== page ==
The justice of this as a description of what happens to ‘the human’ in certain kinds of comedy is striking: one thinks of all the disputes about ‘caricature’ in Dickens; Chaplin perhaps; and, inevitably, Beckett’s characters come to mind. What is not so just is the way his vitalism causes Bergson, at certain crucial points in his argument, to relinquish the true complexity of his position; he concludes, in a locution that seems meaningless, that wherever this absurd effect occurs, ‘matter achieves, at the expense of the body, an effect that is comic.’ A more accurate formulation would be this: ‘the perception of materiality creates, at the expense of the body, an effect that is comic.’ Comedy, unlike argument, cannot be other than pragmatic: it must dramatize conception at the level of perception.3 Compare Johann Huizinga’s definition of play in Homo Iudens:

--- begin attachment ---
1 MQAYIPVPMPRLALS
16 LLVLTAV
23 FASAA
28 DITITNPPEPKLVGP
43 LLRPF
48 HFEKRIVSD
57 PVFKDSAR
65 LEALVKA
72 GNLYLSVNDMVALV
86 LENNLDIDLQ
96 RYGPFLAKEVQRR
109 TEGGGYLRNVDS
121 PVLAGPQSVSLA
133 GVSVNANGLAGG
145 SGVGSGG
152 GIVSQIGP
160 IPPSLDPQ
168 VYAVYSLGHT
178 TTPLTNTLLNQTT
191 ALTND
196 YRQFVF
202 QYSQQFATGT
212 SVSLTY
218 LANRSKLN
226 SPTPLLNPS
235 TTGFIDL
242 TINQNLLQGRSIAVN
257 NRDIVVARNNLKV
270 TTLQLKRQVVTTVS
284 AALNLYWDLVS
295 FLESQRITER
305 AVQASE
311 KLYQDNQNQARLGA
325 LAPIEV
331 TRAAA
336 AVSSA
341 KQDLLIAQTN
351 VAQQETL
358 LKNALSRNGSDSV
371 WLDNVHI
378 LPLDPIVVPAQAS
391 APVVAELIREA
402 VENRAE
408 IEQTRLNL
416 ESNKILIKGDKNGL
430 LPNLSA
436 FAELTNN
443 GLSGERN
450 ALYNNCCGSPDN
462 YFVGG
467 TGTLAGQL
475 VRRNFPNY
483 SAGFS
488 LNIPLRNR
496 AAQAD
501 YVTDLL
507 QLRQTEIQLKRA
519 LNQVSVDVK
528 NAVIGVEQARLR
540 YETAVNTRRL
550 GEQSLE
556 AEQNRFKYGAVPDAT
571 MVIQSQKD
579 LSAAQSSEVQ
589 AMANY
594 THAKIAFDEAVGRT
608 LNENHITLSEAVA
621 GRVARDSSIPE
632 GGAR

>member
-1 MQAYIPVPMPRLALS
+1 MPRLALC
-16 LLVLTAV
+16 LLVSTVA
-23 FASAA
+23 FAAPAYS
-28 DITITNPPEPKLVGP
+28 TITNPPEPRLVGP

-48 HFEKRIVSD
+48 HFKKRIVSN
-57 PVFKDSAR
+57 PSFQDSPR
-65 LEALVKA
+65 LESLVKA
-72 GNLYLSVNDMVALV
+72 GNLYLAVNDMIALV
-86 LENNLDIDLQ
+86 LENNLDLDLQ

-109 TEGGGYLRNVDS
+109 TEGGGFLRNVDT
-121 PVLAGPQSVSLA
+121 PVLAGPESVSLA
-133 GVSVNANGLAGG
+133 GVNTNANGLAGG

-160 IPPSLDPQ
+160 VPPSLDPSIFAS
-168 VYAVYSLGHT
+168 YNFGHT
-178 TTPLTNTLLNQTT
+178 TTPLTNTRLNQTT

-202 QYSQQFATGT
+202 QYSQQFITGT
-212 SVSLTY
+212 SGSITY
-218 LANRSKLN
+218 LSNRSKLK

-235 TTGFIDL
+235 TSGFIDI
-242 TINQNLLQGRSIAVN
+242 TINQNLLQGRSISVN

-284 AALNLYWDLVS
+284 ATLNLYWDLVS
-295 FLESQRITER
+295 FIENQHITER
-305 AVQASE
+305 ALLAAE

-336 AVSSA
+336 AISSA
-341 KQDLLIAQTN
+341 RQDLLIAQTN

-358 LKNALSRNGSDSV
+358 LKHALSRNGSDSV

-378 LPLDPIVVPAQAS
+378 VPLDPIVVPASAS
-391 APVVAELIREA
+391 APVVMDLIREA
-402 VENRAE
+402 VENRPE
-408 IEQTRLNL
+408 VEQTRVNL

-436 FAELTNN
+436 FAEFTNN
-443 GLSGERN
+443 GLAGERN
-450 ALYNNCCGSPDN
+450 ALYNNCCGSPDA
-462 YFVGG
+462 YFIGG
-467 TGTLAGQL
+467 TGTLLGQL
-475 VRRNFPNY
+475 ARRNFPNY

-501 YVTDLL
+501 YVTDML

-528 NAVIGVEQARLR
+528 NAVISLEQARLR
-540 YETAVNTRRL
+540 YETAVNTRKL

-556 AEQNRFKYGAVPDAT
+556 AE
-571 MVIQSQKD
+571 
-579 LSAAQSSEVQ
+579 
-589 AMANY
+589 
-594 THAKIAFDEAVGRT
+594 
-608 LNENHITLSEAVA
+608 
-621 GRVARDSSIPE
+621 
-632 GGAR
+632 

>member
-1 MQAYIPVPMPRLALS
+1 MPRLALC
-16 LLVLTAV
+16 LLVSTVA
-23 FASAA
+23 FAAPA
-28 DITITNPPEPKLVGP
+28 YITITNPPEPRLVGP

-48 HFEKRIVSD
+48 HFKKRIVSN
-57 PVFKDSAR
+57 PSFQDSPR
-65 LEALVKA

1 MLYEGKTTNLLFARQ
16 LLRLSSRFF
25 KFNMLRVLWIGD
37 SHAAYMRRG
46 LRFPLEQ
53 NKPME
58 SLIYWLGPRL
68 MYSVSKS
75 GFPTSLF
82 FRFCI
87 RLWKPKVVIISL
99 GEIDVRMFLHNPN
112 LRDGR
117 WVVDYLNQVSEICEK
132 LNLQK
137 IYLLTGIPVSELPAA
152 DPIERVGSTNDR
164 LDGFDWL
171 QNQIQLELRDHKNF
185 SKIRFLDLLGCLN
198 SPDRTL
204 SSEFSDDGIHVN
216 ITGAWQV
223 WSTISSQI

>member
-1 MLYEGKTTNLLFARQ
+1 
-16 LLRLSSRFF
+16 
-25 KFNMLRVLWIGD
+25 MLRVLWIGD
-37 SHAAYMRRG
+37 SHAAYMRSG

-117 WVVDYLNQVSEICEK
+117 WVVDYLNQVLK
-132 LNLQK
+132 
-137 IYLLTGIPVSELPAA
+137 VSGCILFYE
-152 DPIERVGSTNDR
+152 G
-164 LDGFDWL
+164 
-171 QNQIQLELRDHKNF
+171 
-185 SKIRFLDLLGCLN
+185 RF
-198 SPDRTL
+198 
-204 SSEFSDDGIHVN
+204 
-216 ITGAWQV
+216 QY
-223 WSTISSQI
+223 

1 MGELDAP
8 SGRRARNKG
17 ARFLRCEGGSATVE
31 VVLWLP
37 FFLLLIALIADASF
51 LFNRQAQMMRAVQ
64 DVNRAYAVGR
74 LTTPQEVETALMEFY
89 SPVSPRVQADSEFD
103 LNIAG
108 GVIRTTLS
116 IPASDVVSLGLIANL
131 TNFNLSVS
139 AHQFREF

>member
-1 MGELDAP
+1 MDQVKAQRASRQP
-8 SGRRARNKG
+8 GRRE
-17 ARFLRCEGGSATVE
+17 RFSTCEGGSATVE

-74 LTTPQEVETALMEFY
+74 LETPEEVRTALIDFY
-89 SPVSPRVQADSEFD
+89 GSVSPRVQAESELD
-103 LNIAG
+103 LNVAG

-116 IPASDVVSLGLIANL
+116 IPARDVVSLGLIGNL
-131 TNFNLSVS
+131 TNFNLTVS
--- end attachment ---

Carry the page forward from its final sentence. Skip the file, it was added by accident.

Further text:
But in acknowledging play you acknowledge mind, for

            whatever else play is, it is not matter. Even in the animal

            world it bursts the bounds of the physically existent.

            From the point of view of a world wholly determined by

            blind forces, play would be altogether superfluous. Play

            only becomes possible, thinkable and understandable

            when an influx of mind breaks down the absolute

            determinism of the cosmos. The very existence of play

            continually conforms to the supra-logical nature of the

            human situation. Animals play, so they must be more

            than merely mechanical things. We play, and know we

            play, and so we must be more than merely rational